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The Caring Canadian Award:

Jutta Mason

One day in January 2012, I got a call from the federal government – my display screen wasn’t clear about what division. I picked up the phone, wondering if we had a tax problem. But it was a woman with a rather formal voice, saying she was calling to let me know that I was getting a “Caring Canadian” award. Would I be able to come to Ottawa in April and attend the ceremony? I could bring one guest.

At the time the bureaucratic troubles that we had been experiencing for years at Dufferin Grove Park were intensifying. So I was not feeling even slightly like a Caring Canadian, more like an Exasperated Canadian. On the other hand, a teenage cousin of mine from Berlin was scheduled to arrive in March for a two-months’ stay, to practice her English. I had been racking my brains for ways to keep her busy, and a visit to the Governor General’s house in Ottawa seemed like a possible adventure. So I accepted with gratitude.

Cousin Sophia arrived, and three weeks later we were on the road to Ottawa, with our package of instructions. We were to stay at the Lord Elgin Hotel. Caring Canadians are not anywhere near in rank to the Order of Canada, but the vice-regal office’s honour routine is still impressive. When we arrived at the hotel in the afternoon, we went to the front desk to register. The desk person looked at the register and said “congratulations.” The parking attendant who came to park the car said “congratulations.” When we went into our room, two cleaners in the hallway said “congratulations.” When we went to retrieve my fold-up bike from storage -- and the storage-locker attendant said “congratulations” -- my young Berlin cousin began to giggle and couldn’t stop. And so it continued during our two-day stay.


Rideau Hall, where the governor-general lives

We rented a second bike for my cousin and spent the first evening biking around Ottawa. The next day right after breakfast and congratulations we repacked our suitcases for storage on the main floor, and then the Caring Canadians and their guests boarded a special bus for Rideau Hall. The bus driver told me that transporting groups of honoured guests from various hotels to governor-general ceremonies had been his full-time job for fifteen years.

None of us knew each other, of course. But we had all been given a booklet with a page for each of us (twenty-eight), with a photo and a description. Almost half of the recipients were Francophone, including some from western Canada. There were a few youth, a few quite elderly people, one First Nations man who had been flown down from the north, a few people from Ottawa – including one man whose house was half a block from Rideau Hall. Most of the rest of us, from all over Canada, were in late middle age and had done a variety of things without being paid. Some people had raised money for cancer, some people had entertained sick people in hospitals with music or pet dogs, one man had done charity magic shows, some people had established hospices or services for old people in rural areas, one person – me – had made a park “bustle with activity,” several people brought Christmas presents to poor children, and so on. We were a cross-section of mostly non-urban, very ordinary people who filed into the front foyer of the government house looking a bit like deer in headlights. It seemed to me that no one there was sure why they in particular had been selected to represent ordinary Canadians – had we been entered into an obscure contest without our knowledge?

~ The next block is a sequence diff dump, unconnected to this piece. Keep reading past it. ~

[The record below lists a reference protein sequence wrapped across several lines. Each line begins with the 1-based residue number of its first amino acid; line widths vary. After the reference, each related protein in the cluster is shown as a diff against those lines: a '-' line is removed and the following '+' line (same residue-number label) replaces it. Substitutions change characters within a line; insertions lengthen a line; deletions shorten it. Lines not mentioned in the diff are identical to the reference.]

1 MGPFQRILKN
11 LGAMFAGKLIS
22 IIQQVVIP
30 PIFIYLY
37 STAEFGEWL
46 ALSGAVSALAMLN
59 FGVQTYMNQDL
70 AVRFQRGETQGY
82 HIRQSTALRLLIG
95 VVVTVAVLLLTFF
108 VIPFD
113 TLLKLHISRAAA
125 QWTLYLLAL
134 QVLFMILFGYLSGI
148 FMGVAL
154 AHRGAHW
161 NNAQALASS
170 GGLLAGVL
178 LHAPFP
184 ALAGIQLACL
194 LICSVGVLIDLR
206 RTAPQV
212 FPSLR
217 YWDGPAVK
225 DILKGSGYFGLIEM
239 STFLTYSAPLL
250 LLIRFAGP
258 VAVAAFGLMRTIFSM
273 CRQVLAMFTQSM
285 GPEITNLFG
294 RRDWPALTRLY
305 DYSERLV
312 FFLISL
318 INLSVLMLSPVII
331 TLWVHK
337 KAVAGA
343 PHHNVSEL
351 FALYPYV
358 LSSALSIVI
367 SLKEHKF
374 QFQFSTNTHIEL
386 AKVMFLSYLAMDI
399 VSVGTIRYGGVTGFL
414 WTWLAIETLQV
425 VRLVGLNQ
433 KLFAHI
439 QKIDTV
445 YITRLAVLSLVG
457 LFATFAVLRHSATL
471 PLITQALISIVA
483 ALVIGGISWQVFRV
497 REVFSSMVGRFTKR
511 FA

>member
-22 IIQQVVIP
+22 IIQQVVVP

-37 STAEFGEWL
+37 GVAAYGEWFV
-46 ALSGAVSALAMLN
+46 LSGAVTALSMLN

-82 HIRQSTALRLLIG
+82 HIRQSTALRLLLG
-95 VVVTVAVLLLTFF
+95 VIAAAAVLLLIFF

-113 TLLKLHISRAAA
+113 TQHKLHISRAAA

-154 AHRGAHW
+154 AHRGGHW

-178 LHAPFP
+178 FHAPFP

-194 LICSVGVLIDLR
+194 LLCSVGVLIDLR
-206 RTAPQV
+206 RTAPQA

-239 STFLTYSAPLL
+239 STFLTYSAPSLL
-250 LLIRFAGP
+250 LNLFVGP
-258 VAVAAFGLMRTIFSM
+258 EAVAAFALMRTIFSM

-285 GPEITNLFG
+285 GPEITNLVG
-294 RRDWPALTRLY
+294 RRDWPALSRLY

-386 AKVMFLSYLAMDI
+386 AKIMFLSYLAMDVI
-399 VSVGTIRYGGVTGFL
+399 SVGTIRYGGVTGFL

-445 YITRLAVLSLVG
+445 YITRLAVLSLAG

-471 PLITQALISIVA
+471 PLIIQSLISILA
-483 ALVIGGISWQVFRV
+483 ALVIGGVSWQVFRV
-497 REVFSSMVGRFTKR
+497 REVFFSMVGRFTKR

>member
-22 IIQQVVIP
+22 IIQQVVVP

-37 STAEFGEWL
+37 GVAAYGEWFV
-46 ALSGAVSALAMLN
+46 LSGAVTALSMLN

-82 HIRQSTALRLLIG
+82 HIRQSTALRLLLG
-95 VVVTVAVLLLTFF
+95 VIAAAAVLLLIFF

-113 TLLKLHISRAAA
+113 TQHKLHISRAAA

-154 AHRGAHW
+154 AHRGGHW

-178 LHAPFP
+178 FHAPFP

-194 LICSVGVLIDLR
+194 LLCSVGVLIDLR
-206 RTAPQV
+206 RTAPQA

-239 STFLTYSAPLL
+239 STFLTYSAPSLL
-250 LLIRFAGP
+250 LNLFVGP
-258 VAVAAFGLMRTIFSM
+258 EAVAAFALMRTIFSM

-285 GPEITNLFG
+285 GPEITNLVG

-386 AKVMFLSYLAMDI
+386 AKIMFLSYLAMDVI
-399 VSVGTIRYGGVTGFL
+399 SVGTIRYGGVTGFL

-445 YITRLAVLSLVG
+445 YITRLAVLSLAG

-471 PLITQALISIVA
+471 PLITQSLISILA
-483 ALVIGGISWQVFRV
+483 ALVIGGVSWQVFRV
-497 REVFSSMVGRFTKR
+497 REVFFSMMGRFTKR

But there we were, and we had to learn our ceremonial roles. Our guests were taken off into a separate room where they were given snacks and instructed on what guests were to do. The award recipients were taken to a different room with little gilt chairs, and a red carpet laid out in exactly the same way as in the hall of ceremonies. Each of us had to rehearse how we would approach the governor-general, turn to face him while he spoke, shake his hand, take the leather award folder he handed us, turn toward the photographer, pause and smile until we got a nod, and then go back to our chairs. We were to say no words except “thank you.”

After a while the governor-general’s wife came in and said how pleased and proud of us she was, and then there was a group photo with her in the middle. Then some coffee and cookies, a bit of time for chatting, and after another half hour we were lined up to go in.

As we walked down the little hallway we could hear classical music, which turned out to be performed by a little military-uniformed string orchestra positioned right where we came in. The room had a considerable audience, smiling and nodding and clapping politely, and we were escorted down the broad middle aisle and to our seats at the front. I couldn’t see my cousin. There was a bank of television cameras on one side, and they filmed the governor-general saying some things about how generous Canadians are in caring for each other. Then we went up each in our turn and back to our seats as rehearsed. A few times when the governor-general was reading out the achievements of one or another recipient, he seemed to find the text a bit confusing. He stumbled a bit, for instance, over some lady getting a couple of bake ovens put into a Toronto park. (So?) But he gamely read out each citation, and the audience applauded twenty-eight times. The cameras rolled the whole time, and then all the people there, recipients, guests, audience, camera crew, and the orchestra, got up and went into the great hall for lunch.